|What would Jack of Western
Ireland think? The Annual Bykos in the Czech Republic Invasion . . .
Irish folklore and fairy tales are filled with countless tales of man using wit and cunning over a stronger, larger, or more powerful adversery, the brain seeming to be not only the great equalizer of the island nation's mythology, but the weapon that leads one to get the upper hand and succeed. From the two-foot tall, pot-of-gold hoarding leprechauns outwitting greedy men with solely money on their minds, to the beautiful seal women called the selkie, who long for a return to their oceanic homes and have to combine cunning with beauty to get their skin back and to return to the seas where their disheartened family awaits, it seems as if force and brute strength are wasted attributes to have on the green fields of Ireland, the land seeming to be a place where only the deviously cunning and manipulative can survive.
But while most Irish tales present the insidious one as hero, the hero most often leaving his nemesis for a fool, there is one man in the Irish supernatural world who pulled one over the ultimate conniver and trickster, the devil, and who has paid mightily for his folly . . .
And annually, the small, inconsequential, and largely insignificant village of Bykos, in the Czech Republic, near the town of Beroun, pays tribute to that man and the error of his ways. Of course, their tribute is simply one of financial gain, the villagers saw an opportunity to make money and they took it. Every year, beginning in early October and running through to the month's end, the village is overrun by the American expat community. They arrive on buses, they come in cars, sometimes in chains of cars seven or eight automobiles long, hitchhike, and walk. Some are families, some are young couples, some are long-term expats, others are just here for a short stay. And although none of them raise a flag, beat a drum, or treat the day trip as a nationalistic event, they are, for the most part, almost all American. So why do they invade the tiny hamlet of Bykos year after year? Because shortly after the fall of communism, the village of Bykos opened its fields to the growing of that very American fruit, the pumpkin. And with the expat explosion of the nineties, the village also opened itself up to the annual American pumpkin picking tradition, the owners even going so far as to provide the hungry for a piece of home expat populace with a wonderful barbecue, hot wine, pumpkin vodka, pumpkin pie, and, how American, apple pie.
And everyone: the expats, the owners, the villagers, are satisfied . . .
Well, except . . .
There is said to be one man still wandering the old bog roads and planes in the west of Ireland who would probably feel a bit miffed at the notion of the pumpkin being associated with his name. That man's name is Jack, and it was he who put the lantern in Jack O'Lantern, Jack O'Lantern being as synonymous with Halloween and the Halloween spirit as Bykos is to the American expat community come October. In life, the man who became Jack O'Lantern was a vagabond, a wanderer and a drunkard. One day, coming upon yet another pub in yet another Irish village, Jack asked the devil to give him some coins to buy himself a drink. The devil, seeing another opportunity to snag a soul, turned himself into a coin. But Jack was a wiley one, and instead of placing the coin up on the bar and buying his drink, Jack slipped it into his pocket atop his crucifix. The devil begged to be set free, a request that Jack was more than willing to grant as long as: 1) Jack kept his soul and 2) Jack never went without money again. The devil, weakened by the cross, granted both, Jack living the rest of his days in drunken splendor. But Jack hadn't looked ahead, and well, God doesn't let men into heaven who dealt with the devil, and the devil doesn't let the men in who made him look like the fool--and who might be likely to do the same again before his un-earthly kingdom. So, giving Jack an inextinguishable coal, the devil sent Jack back to earth, to live like the Biblical Cain: wandering forever, Jack no longer having the riches he had before, just the devil's coal.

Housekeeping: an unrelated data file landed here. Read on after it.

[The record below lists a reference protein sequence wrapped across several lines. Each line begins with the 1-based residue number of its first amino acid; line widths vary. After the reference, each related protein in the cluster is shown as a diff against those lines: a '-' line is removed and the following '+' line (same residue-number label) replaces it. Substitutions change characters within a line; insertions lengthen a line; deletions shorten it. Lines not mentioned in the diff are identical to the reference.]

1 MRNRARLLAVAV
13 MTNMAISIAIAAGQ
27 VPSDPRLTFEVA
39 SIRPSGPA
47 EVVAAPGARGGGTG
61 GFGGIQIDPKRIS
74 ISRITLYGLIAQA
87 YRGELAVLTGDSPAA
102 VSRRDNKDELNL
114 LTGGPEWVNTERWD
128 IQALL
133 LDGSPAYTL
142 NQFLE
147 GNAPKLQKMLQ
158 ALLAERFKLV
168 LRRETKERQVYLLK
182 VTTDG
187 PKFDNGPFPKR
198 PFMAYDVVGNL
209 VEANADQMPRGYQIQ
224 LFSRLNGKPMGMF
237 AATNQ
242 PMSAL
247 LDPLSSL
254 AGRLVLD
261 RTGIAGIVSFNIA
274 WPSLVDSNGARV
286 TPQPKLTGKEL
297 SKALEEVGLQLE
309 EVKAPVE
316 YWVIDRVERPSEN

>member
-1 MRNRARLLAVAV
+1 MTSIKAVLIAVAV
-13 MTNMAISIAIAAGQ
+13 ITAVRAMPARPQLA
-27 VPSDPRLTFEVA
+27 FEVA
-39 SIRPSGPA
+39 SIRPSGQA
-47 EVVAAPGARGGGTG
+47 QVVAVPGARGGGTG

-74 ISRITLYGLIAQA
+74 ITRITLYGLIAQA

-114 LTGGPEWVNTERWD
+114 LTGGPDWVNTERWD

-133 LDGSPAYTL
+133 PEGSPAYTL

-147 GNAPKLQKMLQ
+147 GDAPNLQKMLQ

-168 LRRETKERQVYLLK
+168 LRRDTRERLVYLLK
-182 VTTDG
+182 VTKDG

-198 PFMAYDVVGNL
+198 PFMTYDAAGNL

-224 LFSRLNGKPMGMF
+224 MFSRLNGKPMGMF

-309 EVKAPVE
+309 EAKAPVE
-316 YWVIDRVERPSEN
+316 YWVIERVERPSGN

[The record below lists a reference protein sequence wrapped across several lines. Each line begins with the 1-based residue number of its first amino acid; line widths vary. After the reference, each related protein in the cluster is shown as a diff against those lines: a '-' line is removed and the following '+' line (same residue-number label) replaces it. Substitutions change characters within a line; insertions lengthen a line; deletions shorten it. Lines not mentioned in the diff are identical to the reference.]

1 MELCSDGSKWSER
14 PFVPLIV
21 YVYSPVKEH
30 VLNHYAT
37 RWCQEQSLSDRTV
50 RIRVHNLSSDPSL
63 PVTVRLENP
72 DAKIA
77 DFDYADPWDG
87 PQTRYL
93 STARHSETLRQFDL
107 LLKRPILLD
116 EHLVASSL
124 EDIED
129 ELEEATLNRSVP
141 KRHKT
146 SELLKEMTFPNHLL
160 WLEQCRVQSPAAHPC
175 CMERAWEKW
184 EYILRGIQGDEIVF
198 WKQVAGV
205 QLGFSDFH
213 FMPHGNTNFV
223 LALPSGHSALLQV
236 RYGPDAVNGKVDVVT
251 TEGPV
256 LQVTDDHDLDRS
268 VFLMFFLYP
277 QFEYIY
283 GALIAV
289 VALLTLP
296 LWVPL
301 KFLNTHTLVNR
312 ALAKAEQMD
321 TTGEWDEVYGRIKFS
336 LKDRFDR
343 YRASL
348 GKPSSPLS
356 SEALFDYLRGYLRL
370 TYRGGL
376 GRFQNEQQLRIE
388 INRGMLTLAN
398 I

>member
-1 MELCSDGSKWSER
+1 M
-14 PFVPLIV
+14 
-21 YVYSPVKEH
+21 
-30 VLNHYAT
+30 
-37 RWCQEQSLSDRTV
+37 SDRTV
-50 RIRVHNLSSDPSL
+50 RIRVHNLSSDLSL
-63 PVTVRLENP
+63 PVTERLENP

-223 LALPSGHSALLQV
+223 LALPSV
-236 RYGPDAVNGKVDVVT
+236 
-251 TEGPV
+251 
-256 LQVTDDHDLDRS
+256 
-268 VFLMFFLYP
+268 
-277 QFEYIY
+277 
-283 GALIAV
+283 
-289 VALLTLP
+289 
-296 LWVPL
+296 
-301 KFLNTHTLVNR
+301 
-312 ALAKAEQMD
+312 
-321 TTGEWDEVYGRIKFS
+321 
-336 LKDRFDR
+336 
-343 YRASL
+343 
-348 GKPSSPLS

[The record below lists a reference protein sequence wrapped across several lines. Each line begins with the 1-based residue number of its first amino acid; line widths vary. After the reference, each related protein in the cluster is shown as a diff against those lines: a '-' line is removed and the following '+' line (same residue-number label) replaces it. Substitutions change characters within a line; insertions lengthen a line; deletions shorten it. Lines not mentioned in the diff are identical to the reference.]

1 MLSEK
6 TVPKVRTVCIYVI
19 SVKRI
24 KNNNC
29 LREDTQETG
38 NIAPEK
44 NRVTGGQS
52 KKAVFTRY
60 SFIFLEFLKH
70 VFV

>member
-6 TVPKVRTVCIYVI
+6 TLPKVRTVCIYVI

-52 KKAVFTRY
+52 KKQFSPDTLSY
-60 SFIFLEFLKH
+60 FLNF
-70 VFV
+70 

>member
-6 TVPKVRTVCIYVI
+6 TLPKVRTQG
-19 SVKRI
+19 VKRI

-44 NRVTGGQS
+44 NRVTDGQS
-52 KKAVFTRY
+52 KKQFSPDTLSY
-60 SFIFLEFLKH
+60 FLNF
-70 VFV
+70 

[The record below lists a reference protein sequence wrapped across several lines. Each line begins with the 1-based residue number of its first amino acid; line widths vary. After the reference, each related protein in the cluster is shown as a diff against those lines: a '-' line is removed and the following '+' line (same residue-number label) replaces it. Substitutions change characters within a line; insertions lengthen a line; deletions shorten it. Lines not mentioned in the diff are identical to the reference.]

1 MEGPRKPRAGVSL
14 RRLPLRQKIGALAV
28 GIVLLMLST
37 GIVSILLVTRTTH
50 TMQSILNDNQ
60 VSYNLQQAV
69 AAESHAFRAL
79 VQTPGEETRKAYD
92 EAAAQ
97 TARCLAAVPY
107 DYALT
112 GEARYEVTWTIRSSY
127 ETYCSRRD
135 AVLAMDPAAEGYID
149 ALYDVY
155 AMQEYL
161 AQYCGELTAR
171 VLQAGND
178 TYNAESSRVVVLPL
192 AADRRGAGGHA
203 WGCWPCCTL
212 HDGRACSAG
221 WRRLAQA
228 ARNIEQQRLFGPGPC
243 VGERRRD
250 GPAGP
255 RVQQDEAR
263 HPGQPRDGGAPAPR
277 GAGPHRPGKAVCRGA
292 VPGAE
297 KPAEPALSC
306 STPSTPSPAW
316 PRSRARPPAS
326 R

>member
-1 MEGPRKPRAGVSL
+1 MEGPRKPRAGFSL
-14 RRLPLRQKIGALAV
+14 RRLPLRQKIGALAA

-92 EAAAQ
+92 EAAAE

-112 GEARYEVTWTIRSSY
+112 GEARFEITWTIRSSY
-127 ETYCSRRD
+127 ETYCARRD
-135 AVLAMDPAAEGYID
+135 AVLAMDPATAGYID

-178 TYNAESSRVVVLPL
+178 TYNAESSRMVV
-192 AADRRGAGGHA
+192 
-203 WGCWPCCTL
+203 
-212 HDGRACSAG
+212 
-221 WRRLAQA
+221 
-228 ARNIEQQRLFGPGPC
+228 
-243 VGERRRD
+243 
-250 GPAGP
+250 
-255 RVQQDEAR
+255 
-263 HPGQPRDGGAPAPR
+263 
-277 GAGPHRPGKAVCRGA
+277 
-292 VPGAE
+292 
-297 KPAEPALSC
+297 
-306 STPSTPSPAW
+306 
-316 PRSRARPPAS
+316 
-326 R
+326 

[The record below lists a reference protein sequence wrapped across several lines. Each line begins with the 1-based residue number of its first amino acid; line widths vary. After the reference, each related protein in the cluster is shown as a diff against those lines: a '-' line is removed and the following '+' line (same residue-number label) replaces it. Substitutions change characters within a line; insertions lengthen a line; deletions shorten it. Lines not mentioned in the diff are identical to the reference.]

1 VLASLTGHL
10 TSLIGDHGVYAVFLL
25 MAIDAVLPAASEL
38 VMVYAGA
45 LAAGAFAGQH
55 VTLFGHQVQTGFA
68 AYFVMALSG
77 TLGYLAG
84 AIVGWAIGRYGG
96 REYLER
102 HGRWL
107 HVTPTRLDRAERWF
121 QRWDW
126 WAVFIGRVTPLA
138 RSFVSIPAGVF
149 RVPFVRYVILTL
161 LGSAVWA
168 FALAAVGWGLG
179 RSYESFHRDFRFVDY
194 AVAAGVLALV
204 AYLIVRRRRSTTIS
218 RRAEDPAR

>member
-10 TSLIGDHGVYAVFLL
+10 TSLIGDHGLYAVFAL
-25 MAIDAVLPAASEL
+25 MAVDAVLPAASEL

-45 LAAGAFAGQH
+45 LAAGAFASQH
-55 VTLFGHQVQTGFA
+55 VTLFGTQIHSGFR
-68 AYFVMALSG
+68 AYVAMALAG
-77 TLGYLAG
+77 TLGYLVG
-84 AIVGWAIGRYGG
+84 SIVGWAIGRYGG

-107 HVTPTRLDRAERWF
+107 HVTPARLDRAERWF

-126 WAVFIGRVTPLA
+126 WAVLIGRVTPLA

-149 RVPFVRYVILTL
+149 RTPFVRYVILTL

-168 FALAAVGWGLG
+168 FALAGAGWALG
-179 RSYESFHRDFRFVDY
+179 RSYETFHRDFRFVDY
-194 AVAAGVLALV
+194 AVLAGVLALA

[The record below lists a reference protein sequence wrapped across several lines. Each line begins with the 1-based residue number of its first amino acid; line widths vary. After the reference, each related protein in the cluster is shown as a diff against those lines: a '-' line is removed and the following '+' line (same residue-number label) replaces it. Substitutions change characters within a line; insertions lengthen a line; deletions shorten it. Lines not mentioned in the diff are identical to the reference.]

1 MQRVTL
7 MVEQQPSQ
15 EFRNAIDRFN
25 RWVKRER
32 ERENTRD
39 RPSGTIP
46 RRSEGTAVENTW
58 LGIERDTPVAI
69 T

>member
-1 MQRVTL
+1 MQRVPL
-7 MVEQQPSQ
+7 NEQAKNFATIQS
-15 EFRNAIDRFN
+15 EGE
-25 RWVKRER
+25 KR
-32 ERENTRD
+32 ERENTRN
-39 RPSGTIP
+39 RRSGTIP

So why does the American community invade Bykos every year looking for pumpkins?
It started with the potato famine when hundreds of thousands of Irish arrived in America. They took with them their religion, their customs, and most especially, their festivals, one of which was Halloween, a day that the Americans readily adapted as their own as it was a good reason to get together before the bleak winter season kicked in. But one aspect of the day was left behind in Ireland: Jack didn't carry his burning coal in a pumpkin. He carried it around in a vegetable known as a turnip. But when the Irish arrived in America, the land of plenty, there was one thing that the Americans didn't have plenty of: that hardened ugly vegetable that the Irish carved annually on Halloween: the turnip. But America did have plenty of pumpkins, and the Irish, perhaps not so much adaptable, so much as unwilling to let a good festival go to waste, made do--the American pumpkin even overtaking the Irish turnip as the decorative ornament of choice come October in the Republic of Ireland from where the custom derives.
So where does that leave Jack . . . unless God has forgiven him, or Satan has opened his gates to him, Jack must still be wandering the planes and bog roads of Ireland, bearing the turnip, his mark of Cain . . . or did he switch to the pumpkin? Who knows . . . Maybe Jack has left Ireland and is wandering the world far and wide, seeing how his conning the devil out of a few coins has created a culture . . . one that has even invaded the tiny, inconsequential and insignificant village of Bykos . . . after all, like the Biblical Cain, Jack O'Lantern has an eternity to wander . . .